David Perry: Many Americans depend on Medicaid for life-enabling health coverage
With proposed cuts, rationing of care to those dependent on Medicaid is inevitable, he says
Editor’s Note: David M. Perry is a freelance journalist covering disability rights, history and education. He writes regularly at his blog: How Did We Get Into This Mess? Follow him on Twitter. The opinions expressed in this commentary are his.
Medicaid works. It provides life-sustaining health coverage to low-income Americans and life-enabling support to both children and adults with disabilities, giving them the tools they need to live independently within communities, to go to school and to seek work in their chosen fields.
Few programs in history have done more good. Few dollars are spent with greater benefit. There are many ways in which we could strengthen the safety net that Medicaid provides, but right now, it basically works.
If the current version of the Republican replacement for the Affordable Care Act secretly slouching its way through the Senate mirrors the House bill, it will cut Medicaid by well over $800 billion. A recent report suggests the cuts could be even higher.
The Trump administration’s 2018 budget proposed cuts to Medicaid that reached as high as $1.4 trillion. But what possible reason could the Republican Party generate for gutting Medicaid? So far, the Republican senators who are deciding the future of American health care can’t say. They’re just going to do it because they can.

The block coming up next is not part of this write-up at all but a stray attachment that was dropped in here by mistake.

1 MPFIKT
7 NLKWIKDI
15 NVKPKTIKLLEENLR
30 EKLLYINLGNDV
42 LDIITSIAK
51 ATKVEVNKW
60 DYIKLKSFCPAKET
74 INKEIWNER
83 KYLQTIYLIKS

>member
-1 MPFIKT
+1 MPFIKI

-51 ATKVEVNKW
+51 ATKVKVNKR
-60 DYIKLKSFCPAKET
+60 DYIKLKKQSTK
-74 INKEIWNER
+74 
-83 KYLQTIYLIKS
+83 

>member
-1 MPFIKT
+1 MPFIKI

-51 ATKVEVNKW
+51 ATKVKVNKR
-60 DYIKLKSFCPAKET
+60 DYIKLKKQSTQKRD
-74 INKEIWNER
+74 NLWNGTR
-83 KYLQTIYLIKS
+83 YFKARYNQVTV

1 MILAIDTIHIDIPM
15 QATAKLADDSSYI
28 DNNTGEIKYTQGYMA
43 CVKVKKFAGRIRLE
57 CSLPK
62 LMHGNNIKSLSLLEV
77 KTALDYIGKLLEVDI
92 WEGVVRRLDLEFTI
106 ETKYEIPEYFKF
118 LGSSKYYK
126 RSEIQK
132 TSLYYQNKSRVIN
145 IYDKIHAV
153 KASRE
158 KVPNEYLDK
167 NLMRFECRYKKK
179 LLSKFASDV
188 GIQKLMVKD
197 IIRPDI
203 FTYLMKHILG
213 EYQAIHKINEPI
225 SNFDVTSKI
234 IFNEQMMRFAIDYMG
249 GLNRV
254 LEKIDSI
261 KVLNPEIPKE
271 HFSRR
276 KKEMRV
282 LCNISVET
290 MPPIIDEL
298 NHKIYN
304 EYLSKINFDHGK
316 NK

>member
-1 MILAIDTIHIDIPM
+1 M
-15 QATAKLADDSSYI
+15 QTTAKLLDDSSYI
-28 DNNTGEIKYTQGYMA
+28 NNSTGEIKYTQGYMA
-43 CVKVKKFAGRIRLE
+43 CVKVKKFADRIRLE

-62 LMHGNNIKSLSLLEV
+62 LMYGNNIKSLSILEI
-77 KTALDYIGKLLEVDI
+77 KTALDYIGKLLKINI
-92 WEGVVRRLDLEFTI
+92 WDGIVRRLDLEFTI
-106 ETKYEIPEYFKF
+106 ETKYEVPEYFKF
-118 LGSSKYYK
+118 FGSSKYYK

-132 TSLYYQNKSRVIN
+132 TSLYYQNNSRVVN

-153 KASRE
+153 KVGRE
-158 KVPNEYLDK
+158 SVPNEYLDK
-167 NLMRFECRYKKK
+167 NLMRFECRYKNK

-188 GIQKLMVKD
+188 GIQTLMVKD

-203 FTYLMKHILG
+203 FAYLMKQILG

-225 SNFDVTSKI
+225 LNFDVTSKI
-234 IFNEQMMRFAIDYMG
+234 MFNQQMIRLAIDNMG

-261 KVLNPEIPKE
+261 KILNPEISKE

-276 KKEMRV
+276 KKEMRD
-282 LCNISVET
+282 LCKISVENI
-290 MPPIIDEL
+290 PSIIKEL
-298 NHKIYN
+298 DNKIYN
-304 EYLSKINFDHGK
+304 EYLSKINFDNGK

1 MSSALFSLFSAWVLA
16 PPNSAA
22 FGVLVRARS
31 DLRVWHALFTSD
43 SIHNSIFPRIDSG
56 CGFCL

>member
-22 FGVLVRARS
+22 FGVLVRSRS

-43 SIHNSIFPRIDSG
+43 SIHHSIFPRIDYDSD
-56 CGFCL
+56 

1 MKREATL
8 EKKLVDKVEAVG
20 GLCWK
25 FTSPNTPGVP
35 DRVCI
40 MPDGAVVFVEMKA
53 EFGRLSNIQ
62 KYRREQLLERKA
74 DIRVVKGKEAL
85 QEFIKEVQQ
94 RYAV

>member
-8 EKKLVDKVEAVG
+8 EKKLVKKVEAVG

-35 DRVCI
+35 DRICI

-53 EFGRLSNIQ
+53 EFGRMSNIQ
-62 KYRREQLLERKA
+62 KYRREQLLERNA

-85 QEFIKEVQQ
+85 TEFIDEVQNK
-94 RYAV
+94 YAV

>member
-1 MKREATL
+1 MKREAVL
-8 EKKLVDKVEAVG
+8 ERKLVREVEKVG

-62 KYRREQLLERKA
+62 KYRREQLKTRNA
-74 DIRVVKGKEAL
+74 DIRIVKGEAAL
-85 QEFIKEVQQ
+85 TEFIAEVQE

In the face of this existential threat, what are advocates supposed to do? One problem is that Medicaid’s future is linked to the GOP’s vow to repeal the Affordable Care Act, which expanded Medicaid. Multiple Republican elected officials have argued this expansion has enabled too many able-bodied people to receive Medicaid. That’s a myth, but even if it were true, focusing on expansion conceals the depths of the attack.
Beyond rolling back the expansion, both Trump’s budget and the various bills in Congress switch Medicaid from a system based on actual costs to an arbitrary cap. Right now, for every dollar that a state spends on Medicaid, the feds also contribute one to three dollars. Under “per capita caps” or “block grant” systems, states get a fixed sum per year. If expenses go up, due to rising health care costs for example, the federal funding stays flat. This will inevitably lead to rationing of care.
For disabled Americans, the fear is that the types of long-term support and services and preventative services that keep them healthy and integrated into society will be first to go under a per capita system. Alas, it’s been hard to attract public interest when it comes to the nitty-gritty details of federal reimbursement rates for state costs.
Austerity will drive disabled Americans into nursing homes, deny them attendants that make living in their own home possible, and make it harder for people with disabilities to work (and pay income tax!). Per capita payments will likely cost America more money in the long run with worse results for public health, trapping disabled Americans in unsafe but expensive institutions. Austerity kills. It also rarely actually saves money.